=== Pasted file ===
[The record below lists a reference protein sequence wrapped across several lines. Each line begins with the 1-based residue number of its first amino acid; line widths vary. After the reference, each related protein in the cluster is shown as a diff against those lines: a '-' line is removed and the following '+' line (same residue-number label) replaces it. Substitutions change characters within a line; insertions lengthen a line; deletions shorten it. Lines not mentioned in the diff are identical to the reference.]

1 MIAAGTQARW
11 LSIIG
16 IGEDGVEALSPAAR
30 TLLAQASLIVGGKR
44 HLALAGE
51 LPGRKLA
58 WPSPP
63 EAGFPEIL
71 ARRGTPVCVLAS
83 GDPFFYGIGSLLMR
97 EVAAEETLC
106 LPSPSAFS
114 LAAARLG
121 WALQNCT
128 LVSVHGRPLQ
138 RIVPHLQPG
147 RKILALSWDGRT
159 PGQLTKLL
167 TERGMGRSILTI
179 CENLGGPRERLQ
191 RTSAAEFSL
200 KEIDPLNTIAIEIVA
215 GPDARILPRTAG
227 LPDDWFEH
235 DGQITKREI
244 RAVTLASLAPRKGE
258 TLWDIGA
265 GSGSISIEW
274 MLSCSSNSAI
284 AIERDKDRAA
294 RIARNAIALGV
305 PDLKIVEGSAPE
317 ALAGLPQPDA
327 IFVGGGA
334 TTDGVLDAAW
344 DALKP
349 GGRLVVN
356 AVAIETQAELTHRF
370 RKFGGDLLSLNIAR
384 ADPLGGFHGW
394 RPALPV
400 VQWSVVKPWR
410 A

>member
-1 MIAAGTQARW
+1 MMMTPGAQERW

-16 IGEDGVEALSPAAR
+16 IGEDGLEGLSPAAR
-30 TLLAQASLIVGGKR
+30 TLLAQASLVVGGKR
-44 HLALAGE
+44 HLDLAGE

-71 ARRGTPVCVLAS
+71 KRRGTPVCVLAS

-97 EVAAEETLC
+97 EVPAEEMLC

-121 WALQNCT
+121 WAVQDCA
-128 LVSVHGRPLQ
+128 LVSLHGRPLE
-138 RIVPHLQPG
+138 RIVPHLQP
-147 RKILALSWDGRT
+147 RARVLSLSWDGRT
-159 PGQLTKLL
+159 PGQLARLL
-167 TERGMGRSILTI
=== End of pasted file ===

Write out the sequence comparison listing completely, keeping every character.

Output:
[The record below lists a reference protein sequence wrapped across several lines. Each line begins with the 1-based residue number of its first amino acid; line widths vary. After the reference, each related protein in the cluster is shown as a diff against those lines: a '-' line is removed and the following '+' line (same residue-number label) replaces it. Substitutions change characters within a line; insertions lengthen a line; deletions shorten it. Lines not mentioned in the diff are identical to the reference.]

1 MIAAGTQARW
11 LSIIG
16 IGEDGVEALSPAAR
30 TLLAQASLIVGGKR
44 HLALAGE
51 LPGRKLA
58 WPSPP
63 EAGFPEIL
71 ARRGTPVCVLAS
83 GDPFFYGIGSLLMR
97 EVAAEETLC
106 LPSPSAFS
114 LAAARLG
121 WALQNCT
128 LVSVHGRPLQ
138 RIVPHLQPG
147 RKILALSWDGRT
159 PGQLTKLL
167 TERGMGRSILTI
179 CENLGGPRERLQ
191 RTSAAEFSL
200 KEIDPLNTIAIEIVA
215 GPDARILPRTAG
227 LPDDWFEH
235 DGQITKREI
244 RAVTLASLAPRKGE
258 TLWDIGA
265 GSGSISIEW
274 MLSCSSNSAI
284 AIERDKDRAA
294 RIARNAIALGV
305 PDLKIVEGSAPE
317 ALAGLPQPDA
327 IFVGGGA
334 TTDGVLDAAW
344 DALKP
349 GGRLVVN
356 AVAIETQAELTHRF
370 RKFGGDLLSLNIAR
384 ADPLGGFHGW
394 RPALPV
400 VQWSVVKPWR
410 A

>member
-1 MIAAGTQARW
+1 MMMTPGAQERW

-16 IGEDGVEALSPAAR
+16 IGEDGLEGLSPAAR
-30 TLLAQASLIVGGKR
+30 TLLAQASLVVGGKR
-44 HLALAGE
+44 HLDLAGE

-71 ARRGTPVCVLAS
+71 KRRGTPVCVLAS

-97 EVAAEETLC
+97 EVPAEEMLC

-121 WALQNCT
+121 WAVQDCA
-128 LVSVHGRPLQ
+128 LVSLHGRPLE
-138 RIVPHLQPG
+138 RIVPHLQP
-147 RKILALSWDGRT
+147 RARVLSLSWDGRT
-159 PGQLTKLL
+159 PGQLARLL
-167 TERGMGRSILTI